BNSF Railway Takes a Closer Look at Natural Gas
The nation’s largest railroad is taking a closer look at natural gas to power its locomotives.
BNSF Railway operates more than 1,000 trains a day on one of the largest freight rail transportation networks in North America. By the company’s own estimates, it is the second-biggest user of diesel in the country, after the U.S. Navy. But that might change.
The company’s CEO told The Wall Street Journal that BNSF Railway is taking a closer look at cleaner, cheaper domestic natural gas. And it has already begun working with manufacturers to design the appropriate locomotives.
“This could be a transformational event for our railroad,” BNSF Chief Executive Matt Rose told the Wall Street Journal.
Shifting to natural gas would “rank right up there” with the industry’s historic transition away from steam engines last century, Rose said.
The reason for the switch is a simple one. According to federal statistics, a gallon of diesel fuel cost an average of $3.97 last year. The equivalent amount of energy using natural gas cost 48 cents at industrial prices. This is because America’s superabundance of abundant supply of natural gas has caused natural-gas prices plummeting.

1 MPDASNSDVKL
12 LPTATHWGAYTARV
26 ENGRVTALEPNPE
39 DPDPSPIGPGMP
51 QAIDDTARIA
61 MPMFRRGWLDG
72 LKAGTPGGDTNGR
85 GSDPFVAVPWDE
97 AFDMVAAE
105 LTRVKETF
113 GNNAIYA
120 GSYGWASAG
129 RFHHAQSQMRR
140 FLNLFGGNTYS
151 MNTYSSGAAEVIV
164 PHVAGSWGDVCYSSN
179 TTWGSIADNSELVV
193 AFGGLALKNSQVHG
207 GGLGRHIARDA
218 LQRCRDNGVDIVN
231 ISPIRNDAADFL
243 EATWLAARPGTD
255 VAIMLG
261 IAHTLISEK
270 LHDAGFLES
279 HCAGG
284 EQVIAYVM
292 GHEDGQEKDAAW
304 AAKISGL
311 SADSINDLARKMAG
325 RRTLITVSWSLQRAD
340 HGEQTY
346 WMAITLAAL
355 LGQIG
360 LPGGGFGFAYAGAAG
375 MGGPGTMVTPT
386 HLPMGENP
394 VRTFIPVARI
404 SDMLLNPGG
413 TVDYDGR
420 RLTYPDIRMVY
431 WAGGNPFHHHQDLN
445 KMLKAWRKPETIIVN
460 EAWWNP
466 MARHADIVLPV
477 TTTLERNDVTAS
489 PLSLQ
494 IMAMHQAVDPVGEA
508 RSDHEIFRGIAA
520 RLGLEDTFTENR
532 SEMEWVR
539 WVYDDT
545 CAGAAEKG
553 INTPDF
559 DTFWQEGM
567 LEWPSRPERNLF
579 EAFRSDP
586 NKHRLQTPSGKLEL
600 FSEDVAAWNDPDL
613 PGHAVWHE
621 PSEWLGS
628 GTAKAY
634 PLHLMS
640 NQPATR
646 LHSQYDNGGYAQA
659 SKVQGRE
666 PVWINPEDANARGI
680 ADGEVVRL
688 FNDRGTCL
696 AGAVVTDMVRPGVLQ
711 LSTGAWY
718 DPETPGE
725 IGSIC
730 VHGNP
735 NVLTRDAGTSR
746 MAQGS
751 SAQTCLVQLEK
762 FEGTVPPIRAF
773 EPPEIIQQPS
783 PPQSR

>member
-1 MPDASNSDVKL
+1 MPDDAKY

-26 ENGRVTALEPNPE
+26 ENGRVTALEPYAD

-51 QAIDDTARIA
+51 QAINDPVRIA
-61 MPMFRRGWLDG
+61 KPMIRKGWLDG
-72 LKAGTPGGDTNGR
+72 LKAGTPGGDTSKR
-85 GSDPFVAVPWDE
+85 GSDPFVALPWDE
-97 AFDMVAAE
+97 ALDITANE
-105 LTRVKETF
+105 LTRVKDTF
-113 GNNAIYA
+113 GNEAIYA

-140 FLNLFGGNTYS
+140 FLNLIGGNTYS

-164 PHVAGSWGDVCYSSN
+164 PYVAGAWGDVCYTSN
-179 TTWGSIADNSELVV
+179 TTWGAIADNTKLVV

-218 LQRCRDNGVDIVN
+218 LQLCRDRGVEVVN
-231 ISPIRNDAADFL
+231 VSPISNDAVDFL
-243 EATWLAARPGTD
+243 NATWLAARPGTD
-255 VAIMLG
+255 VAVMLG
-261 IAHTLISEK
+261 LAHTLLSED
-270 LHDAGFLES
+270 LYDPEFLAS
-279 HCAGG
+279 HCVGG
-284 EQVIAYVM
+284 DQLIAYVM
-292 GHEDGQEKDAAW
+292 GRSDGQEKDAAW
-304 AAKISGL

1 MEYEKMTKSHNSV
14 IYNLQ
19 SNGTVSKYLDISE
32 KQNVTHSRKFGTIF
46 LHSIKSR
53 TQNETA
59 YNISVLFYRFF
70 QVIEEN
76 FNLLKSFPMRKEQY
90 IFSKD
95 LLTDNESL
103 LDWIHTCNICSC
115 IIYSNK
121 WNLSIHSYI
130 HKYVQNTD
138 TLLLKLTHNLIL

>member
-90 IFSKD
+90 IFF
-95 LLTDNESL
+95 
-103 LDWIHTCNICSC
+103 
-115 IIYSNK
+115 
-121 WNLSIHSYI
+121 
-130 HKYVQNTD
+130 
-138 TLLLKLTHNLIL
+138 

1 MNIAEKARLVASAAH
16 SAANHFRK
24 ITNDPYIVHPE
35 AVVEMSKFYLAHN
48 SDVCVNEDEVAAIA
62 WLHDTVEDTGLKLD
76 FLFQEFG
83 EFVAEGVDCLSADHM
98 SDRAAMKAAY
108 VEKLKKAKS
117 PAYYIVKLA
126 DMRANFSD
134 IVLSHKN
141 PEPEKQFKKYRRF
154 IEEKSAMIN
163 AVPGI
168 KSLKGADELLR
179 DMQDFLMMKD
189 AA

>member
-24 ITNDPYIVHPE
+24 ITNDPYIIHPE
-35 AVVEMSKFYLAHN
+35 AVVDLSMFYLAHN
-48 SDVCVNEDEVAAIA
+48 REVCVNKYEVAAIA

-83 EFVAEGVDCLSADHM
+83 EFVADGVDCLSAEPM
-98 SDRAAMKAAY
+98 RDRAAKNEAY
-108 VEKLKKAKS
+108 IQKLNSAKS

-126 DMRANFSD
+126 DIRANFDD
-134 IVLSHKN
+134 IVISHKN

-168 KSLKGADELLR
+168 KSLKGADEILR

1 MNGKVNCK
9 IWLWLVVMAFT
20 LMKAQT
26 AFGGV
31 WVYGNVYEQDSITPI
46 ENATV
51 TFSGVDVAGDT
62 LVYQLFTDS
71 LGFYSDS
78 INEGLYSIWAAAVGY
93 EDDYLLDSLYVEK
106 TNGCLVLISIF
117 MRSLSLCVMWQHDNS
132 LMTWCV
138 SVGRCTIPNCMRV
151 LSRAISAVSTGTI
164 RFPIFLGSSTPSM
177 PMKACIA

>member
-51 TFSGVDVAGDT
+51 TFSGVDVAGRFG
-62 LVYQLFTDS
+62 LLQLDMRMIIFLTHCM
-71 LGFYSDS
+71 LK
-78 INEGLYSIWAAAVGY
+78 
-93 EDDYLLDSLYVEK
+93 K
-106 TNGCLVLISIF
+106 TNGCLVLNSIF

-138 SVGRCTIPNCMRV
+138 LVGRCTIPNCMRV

BNSF is working with manufacturers to develop a locomotive that can run on diesel and gas, which Mr. Rose said could lower fuel costs and help meet federal air-pollution standards that take effect in two years.
The new locomotives, which use liquefied natural gas, are being developed by units of General Electric Co. and Caterpillar Inc. Rose said preliminary tests indicated that LNG-powered trains could go farther before refueling than diesel trains and have comparable towing power.